The white sky, to my mind, enhances rather than lessens the image. Looks as if there might have been a blue sky with some clouds, if I read the upper left corner correctly. That would have been more busy stuff. I used to think the rule of never including a white or gray sky was good. Not any more, after I photographed an owl with a white sky and was very surprised and pleased with the result. Nature's Best liked it too, it was just a winner in the Backyard competition. And I think I remember, Artie, of your liking flying birds against a white sky. Another vote for white skies was an image posted here some time ago of a chickadee ? {can't remember which bird) but it was a knock your socks off image.

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    Wow.. guruji, is it real?? loved this.. good cloning job too.. congrats..

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    Quote Originally Posted by Elinor Osborn View Post
    Beautiful colors. The OOF branches (which do frame the image), don't bother me-- after all it's a bird in busy branches. Your PS work did just the right amount, without excess, of pulling the bird out of the busy stuff.

    When I enlarged the image, I too, see the thin white halos and black bit on the back. Artie, can you give the info on those?

    The white sky, to my mind, enhances rather than lessens the image. Looks as if there might have been a blue sky with some clouds, if I read the upper left corner correctly. That would have been more busy stuff. I used to think the rule of never including a white or gray sky was good. Not any more, after I photographed an owl with a white sky and was very surprised and pleased with the result. Nature's Best liked it too, it was just a winner in the Backyard competition. And I think I remember, Artie, of your liking flying birds against a white sky. Another vote for white skies was an image posted here some time ago of a chickadee ? {can't remember which bird) but it was a knock your socks off image.
    Hi Eleanor, Great to see you here. I became a fan of white skies as soon as I switched to digital, and yes, I love them for flight. I wish here that the sky had some nice grey detail but as I say often, it is what it is.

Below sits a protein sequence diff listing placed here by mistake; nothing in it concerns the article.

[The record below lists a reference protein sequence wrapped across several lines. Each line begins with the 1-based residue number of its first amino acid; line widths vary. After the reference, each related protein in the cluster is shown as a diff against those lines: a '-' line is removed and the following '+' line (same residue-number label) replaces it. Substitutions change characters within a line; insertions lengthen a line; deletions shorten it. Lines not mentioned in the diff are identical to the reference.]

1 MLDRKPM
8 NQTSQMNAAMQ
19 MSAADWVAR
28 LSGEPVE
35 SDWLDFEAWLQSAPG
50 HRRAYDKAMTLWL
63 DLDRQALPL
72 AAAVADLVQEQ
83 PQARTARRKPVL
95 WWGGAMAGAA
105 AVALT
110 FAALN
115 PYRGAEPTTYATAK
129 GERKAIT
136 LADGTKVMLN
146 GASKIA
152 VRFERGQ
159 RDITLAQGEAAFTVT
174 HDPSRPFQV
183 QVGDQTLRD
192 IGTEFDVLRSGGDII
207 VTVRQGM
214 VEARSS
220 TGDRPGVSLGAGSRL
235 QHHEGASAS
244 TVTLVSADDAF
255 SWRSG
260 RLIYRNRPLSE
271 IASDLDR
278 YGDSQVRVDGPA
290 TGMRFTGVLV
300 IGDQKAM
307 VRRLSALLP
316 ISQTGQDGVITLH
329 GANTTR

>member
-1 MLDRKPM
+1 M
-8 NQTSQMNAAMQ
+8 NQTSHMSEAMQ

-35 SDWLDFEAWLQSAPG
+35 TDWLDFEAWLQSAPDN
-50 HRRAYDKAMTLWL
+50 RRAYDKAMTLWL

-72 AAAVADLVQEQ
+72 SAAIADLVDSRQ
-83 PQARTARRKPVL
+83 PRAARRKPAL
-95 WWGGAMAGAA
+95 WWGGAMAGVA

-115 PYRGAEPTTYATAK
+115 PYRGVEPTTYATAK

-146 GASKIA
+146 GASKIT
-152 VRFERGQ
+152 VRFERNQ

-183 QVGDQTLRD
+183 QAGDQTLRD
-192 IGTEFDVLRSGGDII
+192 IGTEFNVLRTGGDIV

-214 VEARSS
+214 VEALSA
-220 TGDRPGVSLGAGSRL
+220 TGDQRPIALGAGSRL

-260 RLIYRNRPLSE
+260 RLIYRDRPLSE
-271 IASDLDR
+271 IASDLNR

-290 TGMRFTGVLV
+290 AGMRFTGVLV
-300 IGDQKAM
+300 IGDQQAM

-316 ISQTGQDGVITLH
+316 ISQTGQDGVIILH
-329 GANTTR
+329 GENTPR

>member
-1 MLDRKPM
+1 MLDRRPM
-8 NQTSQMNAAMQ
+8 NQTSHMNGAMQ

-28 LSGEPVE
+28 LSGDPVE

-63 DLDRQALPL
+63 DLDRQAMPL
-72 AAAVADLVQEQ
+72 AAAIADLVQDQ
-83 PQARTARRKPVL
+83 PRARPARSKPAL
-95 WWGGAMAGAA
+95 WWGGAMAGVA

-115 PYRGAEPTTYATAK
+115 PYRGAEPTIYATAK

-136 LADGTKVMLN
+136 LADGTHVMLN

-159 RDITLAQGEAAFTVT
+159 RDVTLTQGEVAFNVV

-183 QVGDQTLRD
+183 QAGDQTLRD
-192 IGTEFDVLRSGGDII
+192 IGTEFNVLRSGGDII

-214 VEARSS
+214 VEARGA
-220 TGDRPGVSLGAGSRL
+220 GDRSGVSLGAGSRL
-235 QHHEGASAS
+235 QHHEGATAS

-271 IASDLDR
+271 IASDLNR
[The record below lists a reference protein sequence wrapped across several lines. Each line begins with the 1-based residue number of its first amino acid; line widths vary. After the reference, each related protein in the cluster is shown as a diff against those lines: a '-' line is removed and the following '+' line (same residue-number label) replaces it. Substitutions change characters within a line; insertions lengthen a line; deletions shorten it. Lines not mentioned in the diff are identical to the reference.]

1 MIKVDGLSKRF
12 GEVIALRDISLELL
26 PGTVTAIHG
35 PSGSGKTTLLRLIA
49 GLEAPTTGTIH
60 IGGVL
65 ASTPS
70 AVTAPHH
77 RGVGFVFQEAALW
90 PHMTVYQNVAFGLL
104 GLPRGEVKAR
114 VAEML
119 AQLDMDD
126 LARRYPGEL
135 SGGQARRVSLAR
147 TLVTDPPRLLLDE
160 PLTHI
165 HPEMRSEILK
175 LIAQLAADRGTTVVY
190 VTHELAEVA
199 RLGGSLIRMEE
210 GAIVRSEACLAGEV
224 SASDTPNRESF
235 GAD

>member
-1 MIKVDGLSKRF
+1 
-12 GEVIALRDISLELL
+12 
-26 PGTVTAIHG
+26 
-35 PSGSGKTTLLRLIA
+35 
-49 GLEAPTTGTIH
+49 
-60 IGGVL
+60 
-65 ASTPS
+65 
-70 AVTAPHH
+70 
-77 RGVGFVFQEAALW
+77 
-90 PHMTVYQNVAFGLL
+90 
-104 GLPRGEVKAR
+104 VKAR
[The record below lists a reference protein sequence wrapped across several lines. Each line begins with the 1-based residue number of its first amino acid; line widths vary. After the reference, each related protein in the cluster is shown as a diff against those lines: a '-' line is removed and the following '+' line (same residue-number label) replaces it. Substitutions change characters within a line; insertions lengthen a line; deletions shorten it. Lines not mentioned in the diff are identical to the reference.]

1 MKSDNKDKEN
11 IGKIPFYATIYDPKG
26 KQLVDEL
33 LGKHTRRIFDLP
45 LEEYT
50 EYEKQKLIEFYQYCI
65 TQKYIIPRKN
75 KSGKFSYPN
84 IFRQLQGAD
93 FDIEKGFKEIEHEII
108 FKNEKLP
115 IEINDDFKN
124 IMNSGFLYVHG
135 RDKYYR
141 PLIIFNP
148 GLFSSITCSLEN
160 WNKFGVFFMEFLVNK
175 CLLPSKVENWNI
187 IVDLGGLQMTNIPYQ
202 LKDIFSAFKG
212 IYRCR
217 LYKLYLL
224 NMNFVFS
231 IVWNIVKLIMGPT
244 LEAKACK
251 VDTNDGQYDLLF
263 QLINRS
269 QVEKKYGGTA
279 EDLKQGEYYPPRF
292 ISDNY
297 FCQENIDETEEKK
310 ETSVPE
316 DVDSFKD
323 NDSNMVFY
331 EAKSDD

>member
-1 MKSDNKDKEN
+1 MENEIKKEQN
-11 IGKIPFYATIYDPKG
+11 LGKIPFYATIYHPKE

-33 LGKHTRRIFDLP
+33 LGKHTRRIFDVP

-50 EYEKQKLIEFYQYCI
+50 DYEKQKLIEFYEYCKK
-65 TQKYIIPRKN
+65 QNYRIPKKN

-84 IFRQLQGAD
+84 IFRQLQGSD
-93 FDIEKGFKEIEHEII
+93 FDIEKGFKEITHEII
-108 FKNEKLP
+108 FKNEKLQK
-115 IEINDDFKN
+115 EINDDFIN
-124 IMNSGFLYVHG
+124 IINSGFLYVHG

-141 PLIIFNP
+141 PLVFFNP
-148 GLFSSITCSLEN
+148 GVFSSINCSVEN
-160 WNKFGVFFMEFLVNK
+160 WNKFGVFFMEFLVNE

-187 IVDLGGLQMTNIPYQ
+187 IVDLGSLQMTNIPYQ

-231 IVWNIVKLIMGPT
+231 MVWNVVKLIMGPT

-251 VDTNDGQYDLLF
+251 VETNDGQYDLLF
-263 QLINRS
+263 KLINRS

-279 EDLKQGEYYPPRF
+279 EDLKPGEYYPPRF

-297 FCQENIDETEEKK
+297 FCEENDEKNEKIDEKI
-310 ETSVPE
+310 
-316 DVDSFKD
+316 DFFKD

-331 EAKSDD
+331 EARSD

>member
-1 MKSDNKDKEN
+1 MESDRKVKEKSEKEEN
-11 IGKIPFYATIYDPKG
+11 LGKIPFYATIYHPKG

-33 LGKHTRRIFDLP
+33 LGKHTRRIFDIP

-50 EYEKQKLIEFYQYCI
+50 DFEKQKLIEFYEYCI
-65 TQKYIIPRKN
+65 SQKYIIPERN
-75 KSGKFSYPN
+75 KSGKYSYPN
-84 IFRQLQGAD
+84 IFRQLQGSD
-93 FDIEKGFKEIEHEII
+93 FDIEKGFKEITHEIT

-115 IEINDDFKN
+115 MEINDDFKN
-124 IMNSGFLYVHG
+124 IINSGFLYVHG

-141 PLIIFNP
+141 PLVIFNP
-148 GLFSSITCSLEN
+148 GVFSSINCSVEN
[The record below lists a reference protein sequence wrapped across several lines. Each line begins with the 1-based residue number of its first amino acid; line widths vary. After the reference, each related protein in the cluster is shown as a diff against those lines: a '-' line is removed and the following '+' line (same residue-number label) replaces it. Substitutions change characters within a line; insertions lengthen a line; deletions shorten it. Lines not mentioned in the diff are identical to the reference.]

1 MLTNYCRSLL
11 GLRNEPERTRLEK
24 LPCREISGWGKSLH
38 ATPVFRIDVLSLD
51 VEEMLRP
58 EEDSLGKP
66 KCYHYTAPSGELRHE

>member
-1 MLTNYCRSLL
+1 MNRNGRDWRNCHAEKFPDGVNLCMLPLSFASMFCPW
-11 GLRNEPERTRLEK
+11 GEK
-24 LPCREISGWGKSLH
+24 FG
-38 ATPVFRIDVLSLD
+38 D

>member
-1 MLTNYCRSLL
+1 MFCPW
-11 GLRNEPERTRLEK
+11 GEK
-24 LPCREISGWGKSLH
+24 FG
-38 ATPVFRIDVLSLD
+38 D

ps: As I look only at the image as presented I almost never see any halos. I will post the ORIG below and perhaps we will find out that I caused them and perhaps not....
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    Attached Images Attached Images
     
    Well, I gotta say that I am proud of my Photoshop work here as I pretty much fooled everyone all the way. Ilija, that mark on the back is in the ORIG capture as posted in this pane but I should have fixed it. I believe that the only thing correct that was mentioned was that I was a bit heavy-handed with the Linear Burn....

    As you can see, I removed all kinds of seed pods and branches that merged with the bird's face and the top of its head.

    Thanks all for you comments and for playing and to Ilija for putting the difficulty of this capture into persepective (that from the guy who says constantly, "We can only judge the image; the situation is irrelevant." :) :) :)

    ps: To get an idea of the techniques that I used, check out today's blog post, "Photoshop Magic/Panama" here: www.birdsasart-blog.com
    And scroll down for more on Panama. And/or check out today's BAA Bulletin for still more Panama stuff here: http://www.birdsasart.com/bn296.htm
    BIRDS AS ART Blog: great info and lessons, lots of images with our legendary BAA educational Captions; we will not sell you junk. 30+ years of long lens experience/e-mail with gear questions.

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    Lifetime Member Jay Gould's Avatar
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    Artie, the halos are in both images; you did a wonderful job removing the seed pods and branches. Congratulations and thanks for sharing your knowledge as you always do.
    Cheers, Jay